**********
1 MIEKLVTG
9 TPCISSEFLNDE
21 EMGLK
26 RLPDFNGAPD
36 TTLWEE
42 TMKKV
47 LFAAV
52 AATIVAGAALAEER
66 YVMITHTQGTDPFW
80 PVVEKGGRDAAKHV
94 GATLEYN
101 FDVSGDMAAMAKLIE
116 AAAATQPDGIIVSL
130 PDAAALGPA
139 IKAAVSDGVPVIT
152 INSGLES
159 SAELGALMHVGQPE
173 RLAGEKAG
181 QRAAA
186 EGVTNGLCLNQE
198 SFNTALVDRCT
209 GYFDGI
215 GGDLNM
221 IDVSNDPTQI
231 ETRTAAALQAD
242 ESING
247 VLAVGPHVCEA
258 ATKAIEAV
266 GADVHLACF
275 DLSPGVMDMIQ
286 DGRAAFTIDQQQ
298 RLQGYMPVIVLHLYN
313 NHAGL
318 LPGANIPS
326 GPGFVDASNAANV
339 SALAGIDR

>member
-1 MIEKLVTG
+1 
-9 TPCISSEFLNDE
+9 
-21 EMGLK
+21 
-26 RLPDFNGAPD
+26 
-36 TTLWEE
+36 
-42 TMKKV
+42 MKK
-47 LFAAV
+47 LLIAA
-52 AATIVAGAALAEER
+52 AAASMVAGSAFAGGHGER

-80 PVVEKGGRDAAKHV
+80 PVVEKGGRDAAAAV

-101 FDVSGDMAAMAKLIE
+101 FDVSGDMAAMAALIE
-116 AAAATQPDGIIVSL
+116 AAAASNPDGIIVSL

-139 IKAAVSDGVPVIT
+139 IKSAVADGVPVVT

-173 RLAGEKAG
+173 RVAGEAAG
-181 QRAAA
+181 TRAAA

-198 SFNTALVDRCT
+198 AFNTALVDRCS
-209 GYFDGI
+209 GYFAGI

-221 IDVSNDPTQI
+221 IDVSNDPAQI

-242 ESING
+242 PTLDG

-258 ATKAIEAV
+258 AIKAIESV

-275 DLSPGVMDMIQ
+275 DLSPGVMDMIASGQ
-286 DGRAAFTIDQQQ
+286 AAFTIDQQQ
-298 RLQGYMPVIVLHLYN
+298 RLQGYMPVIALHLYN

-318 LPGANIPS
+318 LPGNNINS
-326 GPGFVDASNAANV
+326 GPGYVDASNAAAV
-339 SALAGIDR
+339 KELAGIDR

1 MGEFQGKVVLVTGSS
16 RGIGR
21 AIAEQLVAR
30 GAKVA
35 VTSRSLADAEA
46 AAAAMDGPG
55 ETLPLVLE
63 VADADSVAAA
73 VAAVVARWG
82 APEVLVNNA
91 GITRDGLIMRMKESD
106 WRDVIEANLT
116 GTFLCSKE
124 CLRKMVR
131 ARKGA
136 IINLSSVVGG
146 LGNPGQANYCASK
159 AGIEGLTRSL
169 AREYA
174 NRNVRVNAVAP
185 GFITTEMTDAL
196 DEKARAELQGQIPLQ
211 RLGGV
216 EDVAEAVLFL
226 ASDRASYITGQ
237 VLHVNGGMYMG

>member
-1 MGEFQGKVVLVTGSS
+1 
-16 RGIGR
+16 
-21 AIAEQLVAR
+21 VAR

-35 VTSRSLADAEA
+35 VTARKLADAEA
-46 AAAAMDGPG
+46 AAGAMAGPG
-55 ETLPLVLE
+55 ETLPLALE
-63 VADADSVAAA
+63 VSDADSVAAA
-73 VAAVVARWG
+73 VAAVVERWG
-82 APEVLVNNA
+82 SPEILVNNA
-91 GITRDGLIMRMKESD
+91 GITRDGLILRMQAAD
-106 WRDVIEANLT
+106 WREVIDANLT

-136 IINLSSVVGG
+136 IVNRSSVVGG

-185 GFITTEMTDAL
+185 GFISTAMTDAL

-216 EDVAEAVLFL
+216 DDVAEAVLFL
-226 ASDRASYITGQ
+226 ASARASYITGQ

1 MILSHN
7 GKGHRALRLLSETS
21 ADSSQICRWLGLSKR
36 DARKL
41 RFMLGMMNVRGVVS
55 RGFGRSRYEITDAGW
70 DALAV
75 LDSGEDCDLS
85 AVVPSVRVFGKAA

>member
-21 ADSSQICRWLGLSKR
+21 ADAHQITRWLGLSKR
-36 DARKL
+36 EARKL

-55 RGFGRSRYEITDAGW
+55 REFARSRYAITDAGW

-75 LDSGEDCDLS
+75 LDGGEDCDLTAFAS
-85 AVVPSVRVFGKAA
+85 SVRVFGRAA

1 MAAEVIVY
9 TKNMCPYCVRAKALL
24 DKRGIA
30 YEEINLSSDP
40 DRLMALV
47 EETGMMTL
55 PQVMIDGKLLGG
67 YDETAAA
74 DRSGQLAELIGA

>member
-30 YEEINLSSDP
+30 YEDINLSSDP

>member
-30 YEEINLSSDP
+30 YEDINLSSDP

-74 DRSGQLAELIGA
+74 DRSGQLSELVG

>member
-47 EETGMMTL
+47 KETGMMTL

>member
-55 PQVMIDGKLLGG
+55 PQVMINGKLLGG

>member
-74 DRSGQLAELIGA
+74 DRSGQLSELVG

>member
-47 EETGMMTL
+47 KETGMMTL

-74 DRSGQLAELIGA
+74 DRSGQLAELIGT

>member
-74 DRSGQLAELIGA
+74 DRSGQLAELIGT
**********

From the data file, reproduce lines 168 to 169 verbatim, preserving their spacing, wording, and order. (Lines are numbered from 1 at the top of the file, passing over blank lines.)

30 YEEINLSSDP
40 DRLMALV